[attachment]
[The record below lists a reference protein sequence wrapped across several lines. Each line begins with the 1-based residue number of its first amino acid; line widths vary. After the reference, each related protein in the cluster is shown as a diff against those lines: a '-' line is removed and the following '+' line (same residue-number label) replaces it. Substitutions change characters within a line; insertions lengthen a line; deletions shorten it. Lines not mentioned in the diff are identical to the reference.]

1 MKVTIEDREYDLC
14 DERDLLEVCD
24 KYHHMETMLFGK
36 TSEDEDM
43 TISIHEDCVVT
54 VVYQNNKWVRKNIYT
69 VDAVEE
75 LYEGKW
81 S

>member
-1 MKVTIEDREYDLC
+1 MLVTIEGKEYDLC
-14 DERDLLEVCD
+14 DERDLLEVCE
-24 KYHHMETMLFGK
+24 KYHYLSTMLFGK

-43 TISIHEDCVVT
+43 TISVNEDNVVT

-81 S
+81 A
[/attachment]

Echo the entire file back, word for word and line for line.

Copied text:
[The record below lists a reference protein sequence wrapped across several lines. Each line begins with the 1-based residue number of its first amino acid; line widths vary. After the reference, each related protein in the cluster is shown as a diff against those lines: a '-' line is removed and the following '+' line (same residue-number label) replaces it. Substitutions change characters within a line; insertions lengthen a line; deletions shorten it. Lines not mentioned in the diff are identical to the reference.]

1 MKVTIEDREYDLC
14 DERDLLEVCD
24 KYHHMETMLFGK
36 TSEDEDM
43 TISIHEDCVVT
54 VVYQNNKWVRKNIYT
69 VDAVEE
75 LYEGKW
81 S

>member
-1 MKVTIEDREYDLC
+1 MLVTIEGKEYDLC
-14 DERDLLEVCD
+14 DERDLLEVCE
-24 KYHHMETMLFGK
+24 KYHYLSTMLFGK

-43 TISIHEDCVVT
+43 TISVNEDNVVT

-81 S
+81 A